Down2Earth - Leaders who have lost the plot

LAST week social media was abuzz with a story of motorists who refused to give way to a VVIP convoy. The police outriders were flustered when their instructions were not heeded and one wonders if the prime minister who was the VVIP in question made it to his official function on time.

The incident caused a stern response from Inspector-General of Police (IGP) Tan Sri Khalid Abu Bakar, who said that those who defy police instructions, including when asked to give way to VIP convoys, are in breach of the Police Act, Road Traffic Act and the Penal Code. The offences include obstructing traffic and obstructing a civil servant from carrying out his duties.

The Police Act 1967 for instance, gives this provision:
Duty on public roads Section 21 (1). It shall be the duty of police officers:
(a) to regulate, control and divert any traffic;
(b) to keep order on public roads, streets, thoroughfares and landing places, and at other places of public resort and places to which the public have access; and
(c) to prevent obstruction on the occasions of assemblies and processions on public roads and streets, and in any case, when any road, street, thoroughfare, landing place or ferry may be thronged or liable to be obstructed.

One does not condone breaking of the law but legalese aside, Khalid and especially those he takes orders from, need to delve further into the reasons of the Dec 15 incident that took place on the Kesas Highway.

But before I go any further, let me state that I believe fellow Malaysians would give way to emergency vehicles – as seen numerous times, even in grid lock traffic, where motorists would risk scraping their vehicles to make a pathway for ambulances, fire engines and police vehicles.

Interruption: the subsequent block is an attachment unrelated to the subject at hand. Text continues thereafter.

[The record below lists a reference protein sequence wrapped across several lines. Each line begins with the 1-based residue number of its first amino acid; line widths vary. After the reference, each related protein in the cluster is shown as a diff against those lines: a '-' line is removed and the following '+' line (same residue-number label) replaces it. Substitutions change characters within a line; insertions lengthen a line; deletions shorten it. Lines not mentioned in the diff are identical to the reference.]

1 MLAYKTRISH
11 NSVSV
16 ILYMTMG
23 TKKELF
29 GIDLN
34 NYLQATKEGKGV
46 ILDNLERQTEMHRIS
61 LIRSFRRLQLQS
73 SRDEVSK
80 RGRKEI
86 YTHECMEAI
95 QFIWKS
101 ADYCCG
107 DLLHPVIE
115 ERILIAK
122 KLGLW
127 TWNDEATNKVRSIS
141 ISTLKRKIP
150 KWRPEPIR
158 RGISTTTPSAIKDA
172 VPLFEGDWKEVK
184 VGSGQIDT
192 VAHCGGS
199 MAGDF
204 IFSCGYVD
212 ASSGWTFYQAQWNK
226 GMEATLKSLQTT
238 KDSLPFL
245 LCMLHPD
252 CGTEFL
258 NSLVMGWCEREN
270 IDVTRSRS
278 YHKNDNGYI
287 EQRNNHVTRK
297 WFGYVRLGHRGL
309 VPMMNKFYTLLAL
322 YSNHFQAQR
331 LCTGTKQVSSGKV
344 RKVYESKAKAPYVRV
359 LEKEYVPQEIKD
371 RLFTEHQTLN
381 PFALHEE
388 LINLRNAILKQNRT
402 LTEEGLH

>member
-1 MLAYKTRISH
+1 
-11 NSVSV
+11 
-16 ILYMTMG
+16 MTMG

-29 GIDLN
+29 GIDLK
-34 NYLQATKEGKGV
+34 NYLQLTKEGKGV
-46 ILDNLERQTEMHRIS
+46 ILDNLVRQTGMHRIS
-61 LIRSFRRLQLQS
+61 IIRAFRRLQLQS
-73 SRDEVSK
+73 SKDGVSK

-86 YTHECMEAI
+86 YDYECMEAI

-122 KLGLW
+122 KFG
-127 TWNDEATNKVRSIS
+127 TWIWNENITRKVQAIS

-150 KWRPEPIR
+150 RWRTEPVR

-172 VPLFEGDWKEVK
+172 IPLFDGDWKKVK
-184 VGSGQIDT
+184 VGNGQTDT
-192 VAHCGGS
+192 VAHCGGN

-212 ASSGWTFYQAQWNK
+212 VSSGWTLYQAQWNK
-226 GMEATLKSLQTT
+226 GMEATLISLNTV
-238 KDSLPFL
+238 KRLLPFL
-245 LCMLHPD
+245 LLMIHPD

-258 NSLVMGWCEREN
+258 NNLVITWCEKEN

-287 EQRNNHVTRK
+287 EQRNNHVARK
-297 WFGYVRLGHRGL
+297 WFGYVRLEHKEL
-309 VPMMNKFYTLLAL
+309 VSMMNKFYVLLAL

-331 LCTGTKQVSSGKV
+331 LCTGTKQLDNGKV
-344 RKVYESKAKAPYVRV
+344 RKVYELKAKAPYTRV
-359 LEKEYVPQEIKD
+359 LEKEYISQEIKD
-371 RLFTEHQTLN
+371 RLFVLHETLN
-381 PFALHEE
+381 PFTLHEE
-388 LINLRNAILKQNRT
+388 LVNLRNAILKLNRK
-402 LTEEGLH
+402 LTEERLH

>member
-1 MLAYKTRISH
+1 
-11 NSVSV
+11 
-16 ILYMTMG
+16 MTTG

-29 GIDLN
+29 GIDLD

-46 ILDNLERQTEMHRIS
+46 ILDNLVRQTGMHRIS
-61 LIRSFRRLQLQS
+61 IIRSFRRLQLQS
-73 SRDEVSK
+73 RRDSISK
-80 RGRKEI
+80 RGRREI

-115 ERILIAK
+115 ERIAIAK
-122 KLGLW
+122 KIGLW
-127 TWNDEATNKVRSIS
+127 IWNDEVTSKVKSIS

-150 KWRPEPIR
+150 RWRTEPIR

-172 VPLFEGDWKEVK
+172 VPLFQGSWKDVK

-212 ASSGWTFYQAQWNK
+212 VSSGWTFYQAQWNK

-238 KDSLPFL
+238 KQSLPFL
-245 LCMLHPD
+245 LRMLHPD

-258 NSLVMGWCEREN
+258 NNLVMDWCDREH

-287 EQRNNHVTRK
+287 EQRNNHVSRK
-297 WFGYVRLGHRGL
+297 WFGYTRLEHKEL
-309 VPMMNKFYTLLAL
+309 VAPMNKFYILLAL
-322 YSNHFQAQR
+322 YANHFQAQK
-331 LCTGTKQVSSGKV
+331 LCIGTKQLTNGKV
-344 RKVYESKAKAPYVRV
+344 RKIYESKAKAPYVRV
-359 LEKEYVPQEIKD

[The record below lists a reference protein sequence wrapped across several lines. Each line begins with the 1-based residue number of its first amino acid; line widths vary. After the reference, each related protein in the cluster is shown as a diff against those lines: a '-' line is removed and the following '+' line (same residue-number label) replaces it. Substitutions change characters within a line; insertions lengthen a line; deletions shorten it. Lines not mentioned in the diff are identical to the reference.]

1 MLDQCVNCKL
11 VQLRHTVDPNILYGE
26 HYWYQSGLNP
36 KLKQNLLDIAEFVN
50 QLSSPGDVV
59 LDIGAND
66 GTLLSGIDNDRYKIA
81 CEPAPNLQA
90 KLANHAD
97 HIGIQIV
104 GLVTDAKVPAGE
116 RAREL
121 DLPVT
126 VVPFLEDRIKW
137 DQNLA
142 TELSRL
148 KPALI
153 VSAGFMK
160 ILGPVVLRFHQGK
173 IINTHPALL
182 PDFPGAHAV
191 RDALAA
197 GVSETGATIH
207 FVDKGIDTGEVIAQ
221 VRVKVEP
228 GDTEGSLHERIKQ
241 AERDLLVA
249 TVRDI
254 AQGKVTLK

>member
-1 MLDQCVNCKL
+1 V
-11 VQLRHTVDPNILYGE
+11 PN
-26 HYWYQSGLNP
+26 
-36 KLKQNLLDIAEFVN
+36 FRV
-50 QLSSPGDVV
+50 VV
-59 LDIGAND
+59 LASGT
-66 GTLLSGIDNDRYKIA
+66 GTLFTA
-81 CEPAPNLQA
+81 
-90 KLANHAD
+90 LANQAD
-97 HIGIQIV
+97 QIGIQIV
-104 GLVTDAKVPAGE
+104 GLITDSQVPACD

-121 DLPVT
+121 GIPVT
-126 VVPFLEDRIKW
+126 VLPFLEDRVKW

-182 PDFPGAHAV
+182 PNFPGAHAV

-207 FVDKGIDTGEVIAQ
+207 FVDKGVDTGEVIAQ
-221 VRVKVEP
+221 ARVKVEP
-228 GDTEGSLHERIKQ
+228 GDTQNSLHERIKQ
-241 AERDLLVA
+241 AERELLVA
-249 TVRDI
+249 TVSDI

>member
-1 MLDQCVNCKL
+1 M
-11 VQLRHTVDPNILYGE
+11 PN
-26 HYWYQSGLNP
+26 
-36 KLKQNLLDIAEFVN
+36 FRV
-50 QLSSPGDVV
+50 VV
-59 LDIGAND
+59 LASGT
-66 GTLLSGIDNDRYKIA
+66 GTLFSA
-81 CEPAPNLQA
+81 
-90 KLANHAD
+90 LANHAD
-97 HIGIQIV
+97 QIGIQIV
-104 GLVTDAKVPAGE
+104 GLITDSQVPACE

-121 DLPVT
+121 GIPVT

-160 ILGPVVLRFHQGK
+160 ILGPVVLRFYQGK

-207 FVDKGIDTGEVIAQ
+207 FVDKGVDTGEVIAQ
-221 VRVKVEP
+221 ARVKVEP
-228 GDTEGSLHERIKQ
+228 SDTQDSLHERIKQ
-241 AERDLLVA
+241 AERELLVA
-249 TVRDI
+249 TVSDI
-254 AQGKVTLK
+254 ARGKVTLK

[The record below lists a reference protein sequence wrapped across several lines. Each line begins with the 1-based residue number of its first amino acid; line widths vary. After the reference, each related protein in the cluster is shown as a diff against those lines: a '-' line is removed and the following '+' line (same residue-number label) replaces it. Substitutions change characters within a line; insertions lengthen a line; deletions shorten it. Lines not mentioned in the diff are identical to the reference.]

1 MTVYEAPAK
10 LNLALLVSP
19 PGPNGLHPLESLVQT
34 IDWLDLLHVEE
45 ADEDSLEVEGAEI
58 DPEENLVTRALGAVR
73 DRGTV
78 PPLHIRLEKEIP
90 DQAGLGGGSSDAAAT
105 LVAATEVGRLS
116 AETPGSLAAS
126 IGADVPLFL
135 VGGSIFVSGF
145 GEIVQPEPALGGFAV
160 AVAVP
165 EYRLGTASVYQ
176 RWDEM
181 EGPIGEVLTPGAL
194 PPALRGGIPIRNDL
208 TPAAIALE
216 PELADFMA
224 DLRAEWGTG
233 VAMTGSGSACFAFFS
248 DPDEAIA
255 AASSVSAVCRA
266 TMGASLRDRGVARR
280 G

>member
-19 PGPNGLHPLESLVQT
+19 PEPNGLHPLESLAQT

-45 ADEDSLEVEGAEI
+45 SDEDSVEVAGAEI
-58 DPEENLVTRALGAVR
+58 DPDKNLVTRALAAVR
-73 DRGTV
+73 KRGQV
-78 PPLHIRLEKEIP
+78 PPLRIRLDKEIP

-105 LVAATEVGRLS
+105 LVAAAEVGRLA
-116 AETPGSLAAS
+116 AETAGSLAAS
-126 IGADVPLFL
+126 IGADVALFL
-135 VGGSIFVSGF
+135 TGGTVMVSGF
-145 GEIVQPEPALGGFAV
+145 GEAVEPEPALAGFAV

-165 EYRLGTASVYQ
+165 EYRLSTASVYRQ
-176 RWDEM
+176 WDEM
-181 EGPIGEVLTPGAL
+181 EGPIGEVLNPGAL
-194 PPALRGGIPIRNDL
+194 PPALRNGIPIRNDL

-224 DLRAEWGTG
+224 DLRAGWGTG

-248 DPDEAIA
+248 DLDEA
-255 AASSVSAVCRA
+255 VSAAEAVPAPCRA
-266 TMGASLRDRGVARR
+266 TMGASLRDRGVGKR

But VIPs in their flashy cars? The IGP has a point that it could pose a security risk. And in an age where security is the buzzword, as law-abiding citizens one should allow our leaders to pass.

Perhaps the prime minister and members of royalty but I don't think the likes of former domestic trade, cooperatives and consumerism minister Datuk Seri Hasan Malek who said motorists should give way as a sign of respect would qualify.

But the incident on Dec 15 is a larger case of civil disobedience.

It is an illustration of the populace's disillusionment with federal leaders who seem to be completely oblivious to the plight of the rakyat.

It is bad enough that toll fares have and are increasing, now we have to give way to those who allowed these hikes in the first place?

It also does not help when the words that come out of the mouths of our leaders seem to indicate a government which is detached from its people.

For example my friend, Urban Well-Being, Housing and Local Government Minister Datuk Abdul Rahman Dahlan, who suggested that those who do not wish to pay toll should wake up earlier to avoid traffic jams on toll-free roads.

The Kota Belud MP is familiar with KL traffic, having driven himself minus outriders, in the rain during peak hour to attend a forum I organised some time back, so he should be aware of the difficulties faced by city dwellers. Hence he should offer better suggestions to improve urban well-being.

It is a no brainer, but the highly paid perception managers of those in power must also be able to tell the obvious to their clueless clients.

One must understand the people's psyche. Everyone's working, so what makes you any special? Especially when these people whom we have to give way to have the power to resolve the city's transport and traffic woes.

In some cases, they are the cause of the problem and the reason why Malaysians' spending power is diminishing as we pay more on the roads, whether it is by private or public transport.

Whether one takes to the streets like the annual yellow gathering or take a more subtle option like the highway users, our decision makers should brace themselves for more of such demonstrations of discontent.

And as we usher in a new year with fresh challenges, it would be wise for those who chose to lead to be familiar with the people's problems and offer up solutions, not add to the problem.

Perhaps in this aspect the chairman of the Land Public Transport Commission (SPAD) Tan Sri Syed Hamid Albar can take the lead and get everyone to take the damn train once in awhile.

Terence is a former editor at theSun. Brickbats: letters@thesundaily.com